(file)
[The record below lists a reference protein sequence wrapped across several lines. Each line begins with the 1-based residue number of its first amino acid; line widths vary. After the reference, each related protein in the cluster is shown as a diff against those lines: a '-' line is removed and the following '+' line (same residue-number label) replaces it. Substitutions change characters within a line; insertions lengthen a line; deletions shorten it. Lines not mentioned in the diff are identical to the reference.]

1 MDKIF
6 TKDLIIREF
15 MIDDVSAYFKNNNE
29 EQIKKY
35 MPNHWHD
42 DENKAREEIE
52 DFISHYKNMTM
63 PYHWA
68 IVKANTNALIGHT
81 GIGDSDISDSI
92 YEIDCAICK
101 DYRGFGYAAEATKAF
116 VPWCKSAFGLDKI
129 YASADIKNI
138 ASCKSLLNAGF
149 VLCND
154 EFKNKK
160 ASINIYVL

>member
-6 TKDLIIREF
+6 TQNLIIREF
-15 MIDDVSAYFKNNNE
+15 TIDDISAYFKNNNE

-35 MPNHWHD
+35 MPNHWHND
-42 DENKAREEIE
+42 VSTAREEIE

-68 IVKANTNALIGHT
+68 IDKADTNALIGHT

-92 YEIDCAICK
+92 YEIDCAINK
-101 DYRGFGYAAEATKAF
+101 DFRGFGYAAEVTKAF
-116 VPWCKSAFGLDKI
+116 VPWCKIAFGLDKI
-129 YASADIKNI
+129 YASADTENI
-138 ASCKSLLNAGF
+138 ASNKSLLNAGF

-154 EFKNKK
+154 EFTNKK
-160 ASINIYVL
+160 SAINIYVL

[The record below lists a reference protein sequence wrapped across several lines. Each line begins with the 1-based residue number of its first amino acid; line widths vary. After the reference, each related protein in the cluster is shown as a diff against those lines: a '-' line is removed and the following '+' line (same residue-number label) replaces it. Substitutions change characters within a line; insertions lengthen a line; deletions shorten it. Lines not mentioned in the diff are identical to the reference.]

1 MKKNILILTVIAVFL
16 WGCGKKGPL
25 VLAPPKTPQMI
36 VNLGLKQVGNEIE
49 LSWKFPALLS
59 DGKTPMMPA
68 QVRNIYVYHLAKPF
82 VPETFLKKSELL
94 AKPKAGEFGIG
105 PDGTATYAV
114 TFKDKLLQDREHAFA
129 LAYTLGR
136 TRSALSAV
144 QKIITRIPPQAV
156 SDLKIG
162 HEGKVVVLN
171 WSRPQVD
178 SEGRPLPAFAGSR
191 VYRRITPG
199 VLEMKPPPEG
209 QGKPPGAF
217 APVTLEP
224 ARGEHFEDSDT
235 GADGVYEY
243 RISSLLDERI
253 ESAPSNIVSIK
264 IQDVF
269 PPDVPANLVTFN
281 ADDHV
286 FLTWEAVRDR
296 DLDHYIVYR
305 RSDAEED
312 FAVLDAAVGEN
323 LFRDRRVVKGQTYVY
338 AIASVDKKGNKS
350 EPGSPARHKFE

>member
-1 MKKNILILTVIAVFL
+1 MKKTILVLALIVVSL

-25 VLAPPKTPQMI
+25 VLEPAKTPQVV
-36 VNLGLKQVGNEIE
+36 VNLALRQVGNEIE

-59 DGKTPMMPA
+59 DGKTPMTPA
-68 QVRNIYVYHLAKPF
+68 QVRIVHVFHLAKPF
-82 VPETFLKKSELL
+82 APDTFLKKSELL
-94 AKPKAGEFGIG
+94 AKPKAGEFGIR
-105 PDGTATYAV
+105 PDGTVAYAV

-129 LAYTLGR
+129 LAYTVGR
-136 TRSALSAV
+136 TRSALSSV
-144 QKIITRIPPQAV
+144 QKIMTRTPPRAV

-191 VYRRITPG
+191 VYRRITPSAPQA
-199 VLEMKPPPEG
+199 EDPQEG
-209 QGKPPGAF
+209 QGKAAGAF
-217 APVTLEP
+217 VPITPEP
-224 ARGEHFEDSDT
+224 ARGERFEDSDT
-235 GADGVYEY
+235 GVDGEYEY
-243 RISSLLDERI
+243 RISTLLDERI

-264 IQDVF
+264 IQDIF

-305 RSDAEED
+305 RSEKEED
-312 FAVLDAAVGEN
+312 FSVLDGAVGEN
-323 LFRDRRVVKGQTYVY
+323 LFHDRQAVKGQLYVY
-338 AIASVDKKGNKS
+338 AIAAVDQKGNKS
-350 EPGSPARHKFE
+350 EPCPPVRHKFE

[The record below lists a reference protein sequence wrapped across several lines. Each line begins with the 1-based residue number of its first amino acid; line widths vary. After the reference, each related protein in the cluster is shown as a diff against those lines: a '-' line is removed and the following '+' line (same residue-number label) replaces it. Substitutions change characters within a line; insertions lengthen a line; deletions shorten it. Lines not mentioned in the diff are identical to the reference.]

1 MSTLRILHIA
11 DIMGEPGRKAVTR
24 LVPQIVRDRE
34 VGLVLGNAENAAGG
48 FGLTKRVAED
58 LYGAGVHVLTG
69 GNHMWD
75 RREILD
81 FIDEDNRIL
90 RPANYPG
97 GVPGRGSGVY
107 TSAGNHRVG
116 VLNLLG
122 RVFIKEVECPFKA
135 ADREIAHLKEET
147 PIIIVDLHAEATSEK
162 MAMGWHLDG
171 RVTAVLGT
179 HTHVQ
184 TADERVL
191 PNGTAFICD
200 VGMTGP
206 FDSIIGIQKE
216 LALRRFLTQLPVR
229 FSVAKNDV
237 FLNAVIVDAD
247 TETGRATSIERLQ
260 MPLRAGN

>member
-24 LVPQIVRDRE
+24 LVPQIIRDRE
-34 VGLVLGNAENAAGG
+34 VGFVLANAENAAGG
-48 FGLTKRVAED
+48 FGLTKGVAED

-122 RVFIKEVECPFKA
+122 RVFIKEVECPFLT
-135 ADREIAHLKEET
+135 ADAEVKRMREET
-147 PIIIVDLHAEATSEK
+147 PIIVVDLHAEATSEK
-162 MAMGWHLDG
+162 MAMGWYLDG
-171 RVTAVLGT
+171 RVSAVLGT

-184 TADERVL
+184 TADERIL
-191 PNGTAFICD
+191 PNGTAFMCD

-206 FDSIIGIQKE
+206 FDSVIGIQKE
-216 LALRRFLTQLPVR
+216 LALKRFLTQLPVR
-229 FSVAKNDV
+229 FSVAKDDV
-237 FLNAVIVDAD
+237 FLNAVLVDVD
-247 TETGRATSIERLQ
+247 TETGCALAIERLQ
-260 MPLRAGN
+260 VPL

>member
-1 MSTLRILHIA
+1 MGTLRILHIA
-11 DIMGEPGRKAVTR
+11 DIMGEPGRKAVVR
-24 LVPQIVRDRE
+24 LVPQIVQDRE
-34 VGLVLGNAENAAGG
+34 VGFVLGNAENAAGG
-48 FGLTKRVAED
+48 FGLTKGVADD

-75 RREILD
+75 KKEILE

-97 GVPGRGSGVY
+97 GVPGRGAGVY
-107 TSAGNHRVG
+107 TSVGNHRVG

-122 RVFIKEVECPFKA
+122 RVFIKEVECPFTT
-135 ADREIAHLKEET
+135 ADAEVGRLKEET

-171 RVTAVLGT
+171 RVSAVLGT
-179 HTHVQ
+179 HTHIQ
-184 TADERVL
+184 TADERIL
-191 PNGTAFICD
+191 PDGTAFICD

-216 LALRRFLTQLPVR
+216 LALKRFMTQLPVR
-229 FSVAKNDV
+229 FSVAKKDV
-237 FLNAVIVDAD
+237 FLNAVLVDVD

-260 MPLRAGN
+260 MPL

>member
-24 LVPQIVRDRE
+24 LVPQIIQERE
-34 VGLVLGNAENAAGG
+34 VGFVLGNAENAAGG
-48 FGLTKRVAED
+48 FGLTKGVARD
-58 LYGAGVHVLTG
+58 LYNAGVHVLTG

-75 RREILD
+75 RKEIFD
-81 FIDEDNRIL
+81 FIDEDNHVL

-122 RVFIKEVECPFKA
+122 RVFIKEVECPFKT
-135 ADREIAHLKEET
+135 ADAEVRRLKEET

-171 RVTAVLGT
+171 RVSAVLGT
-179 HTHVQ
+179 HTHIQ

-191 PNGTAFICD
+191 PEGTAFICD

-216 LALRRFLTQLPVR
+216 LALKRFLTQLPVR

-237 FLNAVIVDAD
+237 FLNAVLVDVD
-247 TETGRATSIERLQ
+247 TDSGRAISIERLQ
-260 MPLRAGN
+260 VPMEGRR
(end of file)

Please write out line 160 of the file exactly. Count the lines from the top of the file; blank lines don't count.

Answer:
>member